Salient to Investors:
Jim Vogel and Chris Low at FTN Financial said:
- Treasuries are years away from reverting to pre-financial crisis levels as growth remains weak and several hundred thousand people fall out of the labor force.
- Yields will end 2014 at 2.55 percent versus the median estimate of 3.07 percent. Bloomberg show the consensus quarterly forecasts for 10-year yields made 12 months forward have overestimated yields by an average of 0.68 percent since January 2009.
- Some of the growth we wish we could go back to was far more frail than most people realize.
Priscilla Hancock at JP Morgan Asset Mgmt expects the 10-year yield to end 2014 at 3 percent.
Jeffrey Gundlach at Doubleline Capital said the aging population, less spending, slower inflation and greater demand for low-risk, income-producing investments will keep yields low for years.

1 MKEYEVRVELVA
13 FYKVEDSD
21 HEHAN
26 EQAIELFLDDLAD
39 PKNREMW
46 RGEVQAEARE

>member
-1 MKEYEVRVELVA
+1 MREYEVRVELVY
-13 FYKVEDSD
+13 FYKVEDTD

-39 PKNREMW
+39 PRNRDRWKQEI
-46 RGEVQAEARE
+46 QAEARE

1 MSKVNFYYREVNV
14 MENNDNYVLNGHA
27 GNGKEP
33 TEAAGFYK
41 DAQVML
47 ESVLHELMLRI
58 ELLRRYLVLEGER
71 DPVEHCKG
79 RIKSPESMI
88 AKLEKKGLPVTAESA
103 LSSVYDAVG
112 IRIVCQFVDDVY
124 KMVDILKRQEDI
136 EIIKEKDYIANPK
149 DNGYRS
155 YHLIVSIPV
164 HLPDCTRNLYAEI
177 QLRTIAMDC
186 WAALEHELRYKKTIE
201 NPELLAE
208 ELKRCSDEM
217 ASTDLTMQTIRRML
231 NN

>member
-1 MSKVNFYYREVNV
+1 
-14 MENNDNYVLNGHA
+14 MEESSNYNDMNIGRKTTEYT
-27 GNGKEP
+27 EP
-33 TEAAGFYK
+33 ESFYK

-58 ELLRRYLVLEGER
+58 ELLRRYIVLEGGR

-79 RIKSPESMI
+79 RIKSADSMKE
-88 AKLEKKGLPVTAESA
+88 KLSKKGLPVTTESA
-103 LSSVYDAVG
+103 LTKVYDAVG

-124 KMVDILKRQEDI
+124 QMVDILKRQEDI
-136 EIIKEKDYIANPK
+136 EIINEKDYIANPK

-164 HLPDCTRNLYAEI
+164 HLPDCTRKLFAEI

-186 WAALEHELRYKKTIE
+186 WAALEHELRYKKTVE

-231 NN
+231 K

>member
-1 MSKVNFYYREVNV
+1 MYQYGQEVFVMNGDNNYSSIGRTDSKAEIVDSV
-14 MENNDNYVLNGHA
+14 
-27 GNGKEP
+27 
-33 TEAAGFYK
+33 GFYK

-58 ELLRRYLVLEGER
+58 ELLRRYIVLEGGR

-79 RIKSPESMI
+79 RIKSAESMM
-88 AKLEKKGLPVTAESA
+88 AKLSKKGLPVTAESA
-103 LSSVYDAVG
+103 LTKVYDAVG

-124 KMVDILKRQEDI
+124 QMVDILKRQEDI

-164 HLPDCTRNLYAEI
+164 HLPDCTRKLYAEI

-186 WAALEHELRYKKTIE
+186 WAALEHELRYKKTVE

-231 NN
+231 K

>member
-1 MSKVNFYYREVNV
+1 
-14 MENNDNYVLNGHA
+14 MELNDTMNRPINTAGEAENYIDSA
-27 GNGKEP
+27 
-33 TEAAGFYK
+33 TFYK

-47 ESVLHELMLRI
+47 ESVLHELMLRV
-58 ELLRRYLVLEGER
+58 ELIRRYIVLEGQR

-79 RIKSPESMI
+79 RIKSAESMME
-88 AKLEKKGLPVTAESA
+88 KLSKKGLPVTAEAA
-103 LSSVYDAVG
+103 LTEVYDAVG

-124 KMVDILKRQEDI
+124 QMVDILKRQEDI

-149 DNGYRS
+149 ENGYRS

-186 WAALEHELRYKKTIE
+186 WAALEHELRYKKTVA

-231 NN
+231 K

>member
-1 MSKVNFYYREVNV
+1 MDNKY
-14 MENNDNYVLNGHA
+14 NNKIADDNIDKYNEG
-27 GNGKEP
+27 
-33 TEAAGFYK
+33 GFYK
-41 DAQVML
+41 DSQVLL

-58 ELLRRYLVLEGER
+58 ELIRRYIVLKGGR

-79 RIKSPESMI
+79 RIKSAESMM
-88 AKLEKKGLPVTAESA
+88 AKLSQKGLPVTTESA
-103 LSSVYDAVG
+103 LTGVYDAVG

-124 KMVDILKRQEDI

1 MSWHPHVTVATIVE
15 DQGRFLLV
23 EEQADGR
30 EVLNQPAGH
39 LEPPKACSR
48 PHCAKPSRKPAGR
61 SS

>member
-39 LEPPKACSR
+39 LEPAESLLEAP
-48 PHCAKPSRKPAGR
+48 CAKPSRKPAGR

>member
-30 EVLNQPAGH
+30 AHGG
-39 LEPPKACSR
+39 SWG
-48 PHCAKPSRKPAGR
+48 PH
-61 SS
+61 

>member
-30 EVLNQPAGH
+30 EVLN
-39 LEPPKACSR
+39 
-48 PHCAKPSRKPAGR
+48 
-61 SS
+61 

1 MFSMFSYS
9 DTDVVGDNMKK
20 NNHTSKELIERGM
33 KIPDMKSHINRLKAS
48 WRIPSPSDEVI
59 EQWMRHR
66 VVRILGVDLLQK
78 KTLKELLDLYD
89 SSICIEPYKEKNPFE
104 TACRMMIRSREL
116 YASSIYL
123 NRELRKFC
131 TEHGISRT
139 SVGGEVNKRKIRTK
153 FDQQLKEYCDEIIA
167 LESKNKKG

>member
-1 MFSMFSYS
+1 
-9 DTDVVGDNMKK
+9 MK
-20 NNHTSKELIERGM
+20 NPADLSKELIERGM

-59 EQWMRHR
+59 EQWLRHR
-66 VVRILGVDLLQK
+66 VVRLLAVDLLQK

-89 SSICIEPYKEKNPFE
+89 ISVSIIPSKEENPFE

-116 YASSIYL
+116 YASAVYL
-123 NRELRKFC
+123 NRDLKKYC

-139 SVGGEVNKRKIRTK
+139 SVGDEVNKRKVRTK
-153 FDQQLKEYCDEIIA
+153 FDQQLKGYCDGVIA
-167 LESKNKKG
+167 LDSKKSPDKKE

Jim Bianco at Bianco Research said traders are finding it too expensive to keep shorting bonds so are being forced to cover: he said growth is absent, and expects 10-year yields will fall to 2.25 percent in 2014. Bianco said the relationship between nominal growth and interest rates is not as strong as traders think it is.
Read the full article at http://www.bloomberg.com/news/2014-06-29/how-a-memphis-firm-decoded-bond-secrets-mystifying-wall-street.html
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